Friday, 22 March 2019


Any critic of the PAS must be by definition
a "troll" if you believe in its magic
Following up on Cadburygate (fuss over Freddos Treasure hunt):
 2 godziny temu2 godziny temuAccording to trolls this week: I am a vicious brute and enemy of the UK, who needs to fix national problems of a decade ago (when I was a student... using a time machine?). Fascinating. And truly a guiding hand in my life decisions moving forward. To that I say trollololololol
The good doctor neglects to provide a reference to substantiate her statement asserting multiple trolling but I could not help noting the coincidence between this and something I tweeted. She and mark Horton were congratulating themselves on the archaeologists victory over a chocolate button firm that made a mistake in one of their marketing campaigns.
As archaeologists, it was our duty to take on Cadbury over ads encouraging kids to dig up 'treasure' – and we won
I made the point that it is odd that archaeologists do not see their duty as somewhat wider when it comes to Collection-Driven Exploitation of the archaeological record:
23 godziny temu
W odpowiedzi do @IrishAshyT @ConversationUK "the swift response from the heritage community, damage to sites was prevented". Hmm. Collection Driven exploitation of the archaeological record by 27000 (maybe) artefact hunters adding dozens (how many?) items annually to their collection with little or no record is an issue it cannot be said that archaeologists have been at all "swift" to come to terms with. Far from it, cases like this are presented as "victories" ("the archaeologists won") leaving the issue of massive erosion of archaeology in the UK totally unchallenged.
Dr Tierney was politely dismissive of the idea and added "I'm happy about how this issue worked out, and hope that we can collectively mobilise on bigger issues in the future". I pointed out in turn that:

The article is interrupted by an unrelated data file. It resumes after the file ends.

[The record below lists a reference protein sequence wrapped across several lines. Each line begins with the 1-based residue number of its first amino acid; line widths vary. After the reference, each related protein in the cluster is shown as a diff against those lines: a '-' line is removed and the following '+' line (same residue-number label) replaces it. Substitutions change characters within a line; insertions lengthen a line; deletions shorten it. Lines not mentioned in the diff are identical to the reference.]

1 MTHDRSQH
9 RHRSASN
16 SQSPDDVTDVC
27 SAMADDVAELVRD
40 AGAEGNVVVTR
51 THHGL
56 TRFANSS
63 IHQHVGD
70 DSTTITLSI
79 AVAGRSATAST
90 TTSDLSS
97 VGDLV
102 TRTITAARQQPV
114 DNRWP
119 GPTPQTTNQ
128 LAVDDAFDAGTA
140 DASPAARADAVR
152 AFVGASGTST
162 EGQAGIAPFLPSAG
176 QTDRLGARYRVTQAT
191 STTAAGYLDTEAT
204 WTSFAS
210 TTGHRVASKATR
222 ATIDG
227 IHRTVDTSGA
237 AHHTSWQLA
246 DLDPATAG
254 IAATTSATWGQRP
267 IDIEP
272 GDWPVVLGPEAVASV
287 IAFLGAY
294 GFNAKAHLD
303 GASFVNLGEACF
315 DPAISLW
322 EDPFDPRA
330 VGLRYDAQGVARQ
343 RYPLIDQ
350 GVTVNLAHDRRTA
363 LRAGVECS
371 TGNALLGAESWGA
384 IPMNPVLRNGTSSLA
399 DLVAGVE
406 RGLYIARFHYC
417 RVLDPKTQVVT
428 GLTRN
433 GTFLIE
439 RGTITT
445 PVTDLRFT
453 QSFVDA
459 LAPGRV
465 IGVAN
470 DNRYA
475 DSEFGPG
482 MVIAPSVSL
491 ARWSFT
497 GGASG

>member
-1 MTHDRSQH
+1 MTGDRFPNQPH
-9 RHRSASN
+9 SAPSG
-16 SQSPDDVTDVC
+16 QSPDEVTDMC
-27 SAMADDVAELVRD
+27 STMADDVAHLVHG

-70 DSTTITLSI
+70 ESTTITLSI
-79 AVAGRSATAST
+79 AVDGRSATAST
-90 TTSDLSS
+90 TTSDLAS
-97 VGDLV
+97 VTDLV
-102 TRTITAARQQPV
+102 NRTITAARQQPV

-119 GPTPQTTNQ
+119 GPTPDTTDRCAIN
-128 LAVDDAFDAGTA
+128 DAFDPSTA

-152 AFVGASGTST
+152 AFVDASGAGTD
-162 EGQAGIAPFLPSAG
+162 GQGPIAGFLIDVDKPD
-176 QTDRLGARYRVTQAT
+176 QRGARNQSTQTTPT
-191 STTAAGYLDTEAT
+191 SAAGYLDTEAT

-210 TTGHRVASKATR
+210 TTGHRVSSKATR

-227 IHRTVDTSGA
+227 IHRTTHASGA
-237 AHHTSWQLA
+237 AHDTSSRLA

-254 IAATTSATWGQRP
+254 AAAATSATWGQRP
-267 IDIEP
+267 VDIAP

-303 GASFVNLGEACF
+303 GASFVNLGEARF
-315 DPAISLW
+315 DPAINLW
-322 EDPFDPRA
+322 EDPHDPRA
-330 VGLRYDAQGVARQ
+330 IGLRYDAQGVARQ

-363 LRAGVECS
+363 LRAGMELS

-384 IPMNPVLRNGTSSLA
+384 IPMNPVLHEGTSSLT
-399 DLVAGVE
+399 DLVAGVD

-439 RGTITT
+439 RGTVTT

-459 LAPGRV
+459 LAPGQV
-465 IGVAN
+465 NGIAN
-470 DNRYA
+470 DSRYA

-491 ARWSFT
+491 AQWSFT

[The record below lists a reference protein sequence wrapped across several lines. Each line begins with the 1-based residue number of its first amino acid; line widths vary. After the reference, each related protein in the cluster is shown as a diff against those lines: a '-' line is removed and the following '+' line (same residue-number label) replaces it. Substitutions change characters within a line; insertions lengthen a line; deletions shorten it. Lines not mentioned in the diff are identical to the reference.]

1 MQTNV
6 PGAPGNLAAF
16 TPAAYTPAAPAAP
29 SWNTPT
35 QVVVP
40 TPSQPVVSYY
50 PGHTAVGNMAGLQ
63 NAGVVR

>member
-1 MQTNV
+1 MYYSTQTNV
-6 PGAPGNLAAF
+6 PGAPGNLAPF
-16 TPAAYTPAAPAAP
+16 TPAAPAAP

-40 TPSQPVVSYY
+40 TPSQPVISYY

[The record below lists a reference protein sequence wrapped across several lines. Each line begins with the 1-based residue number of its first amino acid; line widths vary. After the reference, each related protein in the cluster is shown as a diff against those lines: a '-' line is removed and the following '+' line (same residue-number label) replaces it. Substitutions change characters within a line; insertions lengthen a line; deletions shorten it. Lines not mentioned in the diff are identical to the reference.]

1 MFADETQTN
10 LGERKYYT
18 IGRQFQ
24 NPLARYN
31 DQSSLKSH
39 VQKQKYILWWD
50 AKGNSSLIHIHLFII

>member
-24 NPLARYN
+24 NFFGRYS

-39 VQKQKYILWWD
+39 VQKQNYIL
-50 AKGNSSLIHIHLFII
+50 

The PAS has been going for 20 years, and it must be good because "it has 3 million photos" (note: only 899,095 records). In all that time of us being "happy how that issue worked out" collectors may have taken 6,884,982 objects already …  so at what stage do we "collectively mobilise on bigger issues in future"? When the estimate reaches 16 million and the public finds out that "responsible detectorists (sic)" have reported just two million to the PAS? Yes? Why dont we "mobilise" now? Why didnt we 10 yrs ago?
Now I happen to think that is a perfectly valid question.

Many years ago, Nigel Swift and I began asking questions of the tired old tropes about 'responsible detecting' and in particular the shortfall between what is pocketed from the archaeological record by collectors and what is pocketed and then reported to the PAS. OK, two blokes asking questions. Easy to ignore (or dismiss as "trolls").

But... If we have 6800 archaeologists in the UK at the moment,  even if only ten percent of them are able to think up some original questions about artefact hunting, that is still 680 archies out there who would be seeking the answers to the same questions as us about the scale and effects of the activity. Say 10% of them have archaeoblogs, that would be 68 archeoblogs asking these questions, publishing what they've found. If those 680 archies write one journal paper every five years on this 9alongside their other stuff), that should be 136 articles a year. Where are they? 

What the blazes is going on?  This is like millions voting for Brexit because they dont share Mr Cameron's taste in ties, but not knowing the first thing about what the EU is and what it is not, and what the effects of the thing they vote for will be - and 'cant be bovvered to read all that project fear guff' written by remoaner 'trolls and traitors' . Likewise we have all those archaeologists in the same country  glibly supporting 'partnering metal detectorists', see nothing very much wrong with collecting archaeological objects and digging them out of otherwise unthreatened sites for collection - without really straining themselves to find out any more about it other than "wottalotta-stuff-we-got" ("coo, look at this pretty brooch/coin/strapend"). Its all OK, as long as the treasure  Act is not violated and artefact hunters stay off scheduled sites. Really?  This is the "we are not nighthawks" argument. Is that really all that 6800 UK archaeologists have to say on artefact collecting?

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